Samuel Kerridge – From the Shadows That Melt the Flesh

Is Samuel Kerridge having a laugh?

The title of his second release for the Downwards label is so self-consciously sixth form Gothic that it comes across like a parody of all the po-faced navel-gazing that currently besets techno. But don’t judge a book by its cover. As his previous releases have demonstrated, the Berlin based producer is a master at creating irresistibly atmospheric soundscapes and this latest release does not deviate from this approach.

Samuel Kerridge - From the Shadows That Melt the Flesh
Artist
Samuel Kerridge
Title
From the Shadows That Melt the Flesh
Label
Downwards
Format
12"
Buy vinyl

“Part 4” is all whooshing textures swirling in and out, but don’t mistake it for soft-focus ambience, as a recoiling, predatory bass underpins the ebb and flow. Kerridge conjures up similar soundscapes on “Part 3”, but in this instance the pulsing bass is more sinister, reminiscent of Norwegian dark ambient type Biosphere. Just as the arrangement threatens to sound too busy and intense, Kerridge cuts away all of the textures and leaves the listener with a bass that purrs menacingly into the distance.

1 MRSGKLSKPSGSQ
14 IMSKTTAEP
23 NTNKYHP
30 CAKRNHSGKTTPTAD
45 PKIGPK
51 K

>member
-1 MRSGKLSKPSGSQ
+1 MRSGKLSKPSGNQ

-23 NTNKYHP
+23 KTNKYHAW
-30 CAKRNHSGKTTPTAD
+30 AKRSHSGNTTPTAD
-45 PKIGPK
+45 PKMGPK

“Part 2” is more disturbed than “3” and “4”. The pace is as funereal, but the bass more menacing and the accompanying synths off key, detuned and verging on the psychedelic. However, none of these tracks will prepare the listener for “Part 1”. On a superficial level, it differs from the other tracks in that it’s more dance floor friendly (although it would be worth being in a club when this track is dropped to gauge the shocked reactions) bit it is radically different to most techno tracks. “Part 1” is anchored by drums that sound like steel chairs being thrown against a wall. These provide the necessary framework for Kerridge to drop a bass so oversized it dominates the audio spectrum.

It’s droning girth sounds at first inspired by call to prayers at Mecca, but on repeated listens, this writer is convinced it is the spiritual cousin of Aphex Twin’s “Didgeridoo”, slowed down to a crawl for modern tastes. So back to the original question: is Samuel Kerridge having a laugh? Maybe he is, but who cares when he makes music like “Part 1”?

Richard Brophy

Tracklisting:

1. From The Shadows That Melt The Flesh Part 1
2. From The Shadows That Melt The Flesh Part 2
3. From The Shadows That Melt The Flesh Part 3
4. From The Shadows That Melt The Flesh Part 4